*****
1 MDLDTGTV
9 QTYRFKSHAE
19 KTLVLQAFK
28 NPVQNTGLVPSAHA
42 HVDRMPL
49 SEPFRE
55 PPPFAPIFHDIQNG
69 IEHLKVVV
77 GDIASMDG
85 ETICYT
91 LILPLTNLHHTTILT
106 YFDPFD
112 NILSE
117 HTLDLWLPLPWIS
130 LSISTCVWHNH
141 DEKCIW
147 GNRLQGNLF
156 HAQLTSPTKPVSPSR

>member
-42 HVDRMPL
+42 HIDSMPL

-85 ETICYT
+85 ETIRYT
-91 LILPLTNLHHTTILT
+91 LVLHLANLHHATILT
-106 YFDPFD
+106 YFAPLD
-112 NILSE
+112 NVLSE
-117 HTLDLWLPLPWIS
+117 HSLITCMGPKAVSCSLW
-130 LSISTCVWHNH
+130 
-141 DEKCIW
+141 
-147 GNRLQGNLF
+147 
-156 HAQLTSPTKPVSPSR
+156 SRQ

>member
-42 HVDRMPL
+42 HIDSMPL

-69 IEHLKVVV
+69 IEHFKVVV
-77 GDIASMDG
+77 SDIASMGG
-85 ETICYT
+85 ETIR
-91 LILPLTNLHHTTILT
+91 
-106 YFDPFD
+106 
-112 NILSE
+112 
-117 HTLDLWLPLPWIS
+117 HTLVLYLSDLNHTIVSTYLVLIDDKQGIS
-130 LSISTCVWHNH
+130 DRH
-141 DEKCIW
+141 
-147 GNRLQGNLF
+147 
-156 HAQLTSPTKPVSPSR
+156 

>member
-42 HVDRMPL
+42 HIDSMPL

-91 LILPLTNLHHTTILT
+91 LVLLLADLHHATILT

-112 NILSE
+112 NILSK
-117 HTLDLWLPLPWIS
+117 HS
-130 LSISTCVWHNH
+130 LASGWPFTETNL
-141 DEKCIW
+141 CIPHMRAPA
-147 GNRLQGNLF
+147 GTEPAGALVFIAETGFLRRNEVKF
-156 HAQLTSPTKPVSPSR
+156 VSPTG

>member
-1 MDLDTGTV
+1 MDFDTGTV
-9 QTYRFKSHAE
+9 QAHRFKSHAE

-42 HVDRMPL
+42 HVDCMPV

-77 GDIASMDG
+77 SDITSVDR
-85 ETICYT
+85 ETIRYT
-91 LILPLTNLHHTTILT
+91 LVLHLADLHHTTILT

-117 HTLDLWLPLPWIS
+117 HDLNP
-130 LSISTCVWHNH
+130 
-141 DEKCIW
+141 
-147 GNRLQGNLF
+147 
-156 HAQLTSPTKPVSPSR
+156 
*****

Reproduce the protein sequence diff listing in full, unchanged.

1 MDLDTGTV
9 QTYRFKSHAE
19 KTLVLQAFK
28 NPVQNTGLVPSAHA
42 HVDRMPL
49 SEPFRE
55 PPPFAPIFHDIQNG
69 IEHLKVVV
77 GDIASMDG
85 ETICYT
91 LILPLTNLHHTTILT
106 YFDPFD
112 NILSE
117 HTLDLWLPLPWIS
130 LSISTCVWHNH
141 DEKCIW
147 GNRLQGNLF
156 HAQLTSPTKPVSPSR

>member
-42 HVDRMPL
+42 HIDSMPL

-85 ETICYT
+85 ETIRYT
-91 LILPLTNLHHTTILT
+91 LVLHLANLHHATILT
-106 YFDPFD
+106 YFAPLD
-112 NILSE
+112 NVLSE
-117 HTLDLWLPLPWIS
+117 HSLITCMGPKAVSCSLW
-130 LSISTCVWHNH
+130 
-141 DEKCIW
+141 
-147 GNRLQGNLF
+147 
-156 HAQLTSPTKPVSPSR
+156 SRQ

>member
-42 HVDRMPL
+42 HIDSMPL

-69 IEHLKVVV
+69 IEHFKVVV
-77 GDIASMDG
+77 SDIASMGG
-85 ETICYT
+85 ETIR
-91 LILPLTNLHHTTILT
+91 
-106 YFDPFD
+106 
-112 NILSE
+112 
-117 HTLDLWLPLPWIS
+117 HTLVLYLSDLNHTIVSTYLVLIDDKQGIS
-130 LSISTCVWHNH
+130 DRH
-141 DEKCIW
+141 
-147 GNRLQGNLF
+147 
-156 HAQLTSPTKPVSPSR
+156 

>member
-42 HVDRMPL
+42 HIDSMPL

-91 LILPLTNLHHTTILT
+91 LVLLLADLHHATILT

-112 NILSE
+112 NILSK
-117 HTLDLWLPLPWIS
+117 HS
-130 LSISTCVWHNH
+130 LASGWPFTETNL
-141 DEKCIW
+141 CIPHMRAPA
-147 GNRLQGNLF
+147 GTEPAGALVFIAETGFLRRNEVKF
-156 HAQLTSPTKPVSPSR
+156 VSPTG

>member
-1 MDLDTGTV
+1 MDFDTGTV
-9 QTYRFKSHAE
+9 QAHRFKSHAE

-42 HVDRMPL
+42 HVDCMPV

-77 GDIASMDG
+77 SDITSVDR
-85 ETICYT
+85 ETIRYT
-91 LILPLTNLHHTTILT
+91 LVLHLADLHHTTILT

-117 HTLDLWLPLPWIS
+117 HDLNP
-130 LSISTCVWHNH
+130 
-141 DEKCIW
+141 
-147 GNRLQGNLF
+147 
-156 HAQLTSPTKPVSPSR
+156 